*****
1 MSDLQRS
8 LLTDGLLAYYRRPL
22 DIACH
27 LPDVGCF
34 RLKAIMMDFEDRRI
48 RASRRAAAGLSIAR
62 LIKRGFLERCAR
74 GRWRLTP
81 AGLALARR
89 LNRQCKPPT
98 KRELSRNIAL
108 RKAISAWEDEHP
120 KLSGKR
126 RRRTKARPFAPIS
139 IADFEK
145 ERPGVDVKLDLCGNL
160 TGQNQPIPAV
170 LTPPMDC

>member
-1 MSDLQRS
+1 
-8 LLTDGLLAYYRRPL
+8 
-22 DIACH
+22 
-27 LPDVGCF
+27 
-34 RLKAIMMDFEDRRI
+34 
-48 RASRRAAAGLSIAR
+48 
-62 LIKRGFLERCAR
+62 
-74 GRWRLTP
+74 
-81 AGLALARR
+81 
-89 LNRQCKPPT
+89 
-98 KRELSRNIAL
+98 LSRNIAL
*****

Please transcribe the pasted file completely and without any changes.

1 MSDLQRS
8 LLTDGLLAYYRRPL
22 DIACH
27 LPDVGCF
34 RLKAIMMDFEDRRI
48 RASRRAAAGLSIAR
62 LIKRGFLERCAR
74 GRWRLTP
81 AGLALARR
89 LNRQCKPPT
98 KRELSRNIAL
108 RKAISAWEDEHP
120 KLSGKR
126 RRRTKARPFAPIS
139 IADFEK
145 ERPGVDVKLDLCGNL
160 TGQNQPIPAV
170 LTPPMDC

>member
-1 MSDLQRS
+1 
-8 LLTDGLLAYYRRPL
+8 
-22 DIACH
+22 
-27 LPDVGCF
+27 
-34 RLKAIMMDFEDRRI
+34 
-48 RASRRAAAGLSIAR
+48 
-62 LIKRGFLERCAR
+62 
-74 GRWRLTP
+74 
-81 AGLALARR
+81 
-89 LNRQCKPPT
+89 
-98 KRELSRNIAL
+98 LSRNIAL